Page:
It took me a while to notice that Lily was chewing her hair. The first few times she did it, I didn’t really pay attention. Then one day I said, “Lily, stop chewing your hair” and thought, “She’s been doing this a lot lately.” It didn’t seem like a huge problem, just something she did when she was concentrating hard (the way I hold my tongue between my lips) but it also didn’t seem like a good idea.
I thought about cutting her hair, because she also wasn’t brushing it well and wouldn’t let me brush it. Short hair would solve both the chewing and the tangles, but Lily wouldn’t have that. Then I found out about sensory jewelry for children who are habitual biters.
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Sensory Jewelry for Kids Who Chew
Something clicked that made me think about Lily’s hair chewing in a new way. There is, of course, a wealth of information on the internet and social media about sensory processing disorders. While I don’t think Lily has that, I do think that we all develop habits that help us process what’s going on around us. For example, I know I chew the inside of my lip or roll my ring around my finger.
I showed Lily the necklaces and invited her to pick one. She liked the cookie necklace. When it arrived, she made a big deal out of biting it (and growling). Then she put it on her bed and forgot about it for a bit.
Now that the novelty is over, we’re working on making better habits. Instead of telling her not to chew on her hair, I could tell her to chew on her cookie. Telling someone not to think about or do something makes it more likely that they’ll do it; simply redirecting the energy seems more effective. She doesn’t always bite it; sometimes she just plays with it or rolls the beads around her fingers.
Sensory Bracelets for Bedtime
You can also get sensory jewelry for other purposes. A glow-in-the-dark bracelet can help empower kids and prevent nighttime fears of darkness. I gave that to Jade. I can’t remember if Sunshine and Lily went through a phase of being scared of the dark, but Jade needs us to leave the hall light on and the door open until she falls asleep.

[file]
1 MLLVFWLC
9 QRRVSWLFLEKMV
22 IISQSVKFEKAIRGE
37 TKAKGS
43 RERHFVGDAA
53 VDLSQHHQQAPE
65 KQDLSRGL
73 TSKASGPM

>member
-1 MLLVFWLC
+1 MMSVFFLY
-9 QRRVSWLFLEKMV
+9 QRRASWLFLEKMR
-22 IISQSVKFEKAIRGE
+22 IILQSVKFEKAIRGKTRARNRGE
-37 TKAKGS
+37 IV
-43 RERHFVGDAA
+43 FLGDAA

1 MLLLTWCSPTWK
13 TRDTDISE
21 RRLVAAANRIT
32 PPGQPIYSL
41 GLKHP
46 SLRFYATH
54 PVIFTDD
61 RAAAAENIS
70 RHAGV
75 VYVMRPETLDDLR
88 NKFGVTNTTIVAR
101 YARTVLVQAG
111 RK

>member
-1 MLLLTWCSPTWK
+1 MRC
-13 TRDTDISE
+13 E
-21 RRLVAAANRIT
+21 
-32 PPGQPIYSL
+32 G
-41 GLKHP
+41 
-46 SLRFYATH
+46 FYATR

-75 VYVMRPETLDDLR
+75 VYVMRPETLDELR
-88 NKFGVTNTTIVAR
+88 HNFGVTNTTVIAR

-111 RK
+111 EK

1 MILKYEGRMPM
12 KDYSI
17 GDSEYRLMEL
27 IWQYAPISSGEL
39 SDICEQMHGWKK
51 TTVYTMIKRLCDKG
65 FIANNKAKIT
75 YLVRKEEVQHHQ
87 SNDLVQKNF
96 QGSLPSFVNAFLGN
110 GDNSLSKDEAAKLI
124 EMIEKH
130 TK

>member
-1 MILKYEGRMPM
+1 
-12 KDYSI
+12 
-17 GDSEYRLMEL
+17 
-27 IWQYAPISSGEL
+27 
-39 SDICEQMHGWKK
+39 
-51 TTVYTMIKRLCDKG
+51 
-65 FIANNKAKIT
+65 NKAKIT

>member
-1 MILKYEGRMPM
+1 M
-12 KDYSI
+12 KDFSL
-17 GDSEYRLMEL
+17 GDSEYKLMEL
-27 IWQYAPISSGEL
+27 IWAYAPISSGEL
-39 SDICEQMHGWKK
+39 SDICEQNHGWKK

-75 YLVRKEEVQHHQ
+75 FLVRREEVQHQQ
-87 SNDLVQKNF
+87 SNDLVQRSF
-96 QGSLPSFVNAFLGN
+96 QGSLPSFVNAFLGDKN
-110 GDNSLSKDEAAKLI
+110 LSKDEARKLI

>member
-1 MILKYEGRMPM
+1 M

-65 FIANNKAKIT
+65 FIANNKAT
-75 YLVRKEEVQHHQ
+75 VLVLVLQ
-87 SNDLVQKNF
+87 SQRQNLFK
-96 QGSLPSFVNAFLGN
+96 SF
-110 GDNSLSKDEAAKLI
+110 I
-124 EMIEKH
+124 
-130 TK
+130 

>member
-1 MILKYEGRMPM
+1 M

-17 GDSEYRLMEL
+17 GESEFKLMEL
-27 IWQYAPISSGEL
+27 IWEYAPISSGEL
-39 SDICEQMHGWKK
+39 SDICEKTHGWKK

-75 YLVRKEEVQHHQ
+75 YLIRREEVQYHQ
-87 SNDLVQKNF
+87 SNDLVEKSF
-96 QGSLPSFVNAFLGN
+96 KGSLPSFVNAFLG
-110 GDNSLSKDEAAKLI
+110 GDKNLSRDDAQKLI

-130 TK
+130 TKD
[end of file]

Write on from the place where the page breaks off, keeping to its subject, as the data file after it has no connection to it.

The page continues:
I explained that the bracelet would glow in the dark for her and she could hold it while she’s falling asleep. So far, it’s been working great. She and Lily share a room, and now I tuck them in, make sure Jade has her bracelet, give them each a kiss and an “I love you” and close the door. She’s usually asleep within minutes and is less worried about the dark.
Teething Necklaces for Mom & Baby
Pearl and I got a teething necklace. I’ve actually wanted one for quite a while, because I’ve seen other moms wearing them (and a few babies chewing on them) and thought they looked pretty. It was tough picking just one necklace for myself because there are so many pretty designs. I finally settled on a teal necklace (one of my favourite colours).
Pearl is just now starting to chew on everything, so its handy to have something for her to chew on that also looks good on me. I can also wear this necklace without worrying about her grabbing it and breaking it (in the past, I’ve just given up wearing necklaces for a year or more until the babies pass that stage). Today’s post is brought to you by this necklace, which kept Pearl busy for a while while I typed. 🙂
Why Sensory Jewelry?
Martina is a local Vancouver mom who made these sensory jewelry pieces but has now closed her business. She shared that the inspiration for the sensory jewelry came from her own three kids:
“So far, two have had issues with chewing. I was going crazy! They were putting holes in their clothes, their fingernails looked awful, yes I did cut my daughter’s hair and I even went to a pediatrician’s office but all she recommended was a stress ball. A stress ball seemed so impractical, especially at a playground. I knew the solution required was something that’s always close to them, and something familiar too, and voila! the cookie necklace was born. It’s made from 100% food grade silicone. Even the pediatrician was impressed! Chewing or biting into it releases their anxiety; it’s comforting and it’s something they can carry with them whenever they go.”
She adds, “It works in a way that it gives them something else to chew on—something that’s safe, that they already recognize and like. It does take a few tries and reminders and they have to wear the sensory jewelry until their habit grows out. My daughter took few months to completely break the habit, and my middle son is still in the habit, but wears his necklace daily and even asks to wear it. My youngest, the baby, I’m hoping won’t become a chewer.”
Do you know anyone with a sensory processing disorder? Have you noticed that your children have biting or chewing habits like Lily?